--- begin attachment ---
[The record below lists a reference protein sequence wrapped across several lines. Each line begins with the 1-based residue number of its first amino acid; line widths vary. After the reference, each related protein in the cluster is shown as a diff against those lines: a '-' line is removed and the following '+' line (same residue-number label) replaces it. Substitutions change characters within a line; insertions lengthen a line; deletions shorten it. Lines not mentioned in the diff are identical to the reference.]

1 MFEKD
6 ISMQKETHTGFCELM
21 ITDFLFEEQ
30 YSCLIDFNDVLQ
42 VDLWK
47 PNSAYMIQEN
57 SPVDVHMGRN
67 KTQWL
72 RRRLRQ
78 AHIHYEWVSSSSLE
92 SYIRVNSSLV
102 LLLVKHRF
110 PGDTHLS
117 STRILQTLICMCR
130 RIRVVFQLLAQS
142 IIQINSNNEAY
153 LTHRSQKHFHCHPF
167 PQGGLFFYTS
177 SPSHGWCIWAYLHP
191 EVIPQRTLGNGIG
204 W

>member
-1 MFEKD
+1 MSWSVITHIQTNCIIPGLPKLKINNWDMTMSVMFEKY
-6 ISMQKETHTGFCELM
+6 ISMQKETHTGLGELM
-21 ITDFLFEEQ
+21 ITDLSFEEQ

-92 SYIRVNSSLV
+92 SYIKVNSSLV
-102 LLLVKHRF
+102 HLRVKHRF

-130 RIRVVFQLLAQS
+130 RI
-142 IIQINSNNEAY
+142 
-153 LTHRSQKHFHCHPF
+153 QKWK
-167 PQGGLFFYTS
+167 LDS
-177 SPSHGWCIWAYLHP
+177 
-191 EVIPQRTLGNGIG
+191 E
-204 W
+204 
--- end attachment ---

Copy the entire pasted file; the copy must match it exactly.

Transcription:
[The record below lists a reference protein sequence wrapped across several lines. Each line begins with the 1-based residue number of its first amino acid; line widths vary. After the reference, each related protein in the cluster is shown as a diff against those lines: a '-' line is removed and the following '+' line (same residue-number label) replaces it. Substitutions change characters within a line; insertions lengthen a line; deletions shorten it. Lines not mentioned in the diff are identical to the reference.]

1 MFEKD
6 ISMQKETHTGFCELM
21 ITDFLFEEQ
30 YSCLIDFNDVLQ
42 VDLWK
47 PNSAYMIQEN
57 SPVDVHMGRN
67 KTQWL
72 RRRLRQ
78 AHIHYEWVSSSSLE
92 SYIRVNSSLV
102 LLLVKHRF
110 PGDTHLS
117 STRILQTLICMCR
130 RIRVVFQLLAQS
142 IIQINSNNEAY
153 LTHRSQKHFHCHPF
167 PQGGLFFYTS
177 SPSHGWCIWAYLHP
191 EVIPQRTLGNGIG
204 W

>member
-1 MFEKD
+1 MSWSVITHIQTNCIIPGLPKLKINNWDMTMSVMFEKY
-6 ISMQKETHTGFCELM
+6 ISMQKETHTGLGELM
-21 ITDFLFEEQ
+21 ITDLSFEEQ

-92 SYIRVNSSLV
+92 SYIKVNSSLV
-102 LLLVKHRF
+102 HLRVKHRF

-130 RIRVVFQLLAQS
+130 RI
-142 IIQINSNNEAY
+142 
-153 LTHRSQKHFHCHPF
+153 QKWK
-167 PQGGLFFYTS
+167 LDS
-177 SPSHGWCIWAYLHP
+177 
-191 EVIPQRTLGNGIG
+191 E
-204 W
+204 